In another aspect of the invention, the apparatus is capable of measuring emissions of cuttings from a wellbore by retaining the cuttings in a sequential position within a collector. A detector measures emissions from the cuttings at different positions along the collector, and a recorder documents the emissions measured by the detector.
In another aspect of the invention, the method comprises the steps of retaining the cuttings in a sequential position within a collector, of measuring the emissions from the cuttings with a detector which is capable of measuring the emissions of the cuttings at different positions along the collector, and documenting the measurement of the emissions with a recorder. The recorder is adaptable to create a continuous graph of emissions which can be correlated to a well log.
FIG. 1 illustrates an elevational schematic view of the present invention.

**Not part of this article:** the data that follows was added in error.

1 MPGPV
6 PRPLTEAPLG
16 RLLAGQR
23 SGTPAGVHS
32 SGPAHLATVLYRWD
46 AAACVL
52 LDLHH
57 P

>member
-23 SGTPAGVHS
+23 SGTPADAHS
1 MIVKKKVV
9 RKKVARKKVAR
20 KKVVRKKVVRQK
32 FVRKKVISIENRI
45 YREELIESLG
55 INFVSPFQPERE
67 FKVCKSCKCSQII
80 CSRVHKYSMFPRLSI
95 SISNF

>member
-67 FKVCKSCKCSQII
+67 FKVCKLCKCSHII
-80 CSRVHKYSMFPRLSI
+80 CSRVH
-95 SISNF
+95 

FIG. 2 illustrates an elutriator for cleaning cuttings before the cuttings are retained in a collector.
FIG. 3 illustrates an elutriator for cleaning the cuttings and illustrates the positioning of a collector in position to retain cuttings.
FIG. 4 illustrates an embodiment of the invention showing a screen assembly.
The present invention continuously collects cutting samples for analysis. The cuttings are generated during wellbore drilling operations as previously described. FIG. 1 illustrates bell nipple 10 and flow line 12 connected to shale shaker 14. Drilling fluid or "mud" 16 is circulated into wellbore 18 during drilling operations and transports well cuttings 20 to the well surface. In normal drilling operations, drilling mud 16 and cuttings 20 flow through bell nipple 10, flow line 12, and into shale shaker 14, where cuttings 20 are separated from drilling mud 16. Cuttings 20 are removed to a dump area, and drilling mud 16 is collected in mud tank 22 for recirculation into wellbore 18.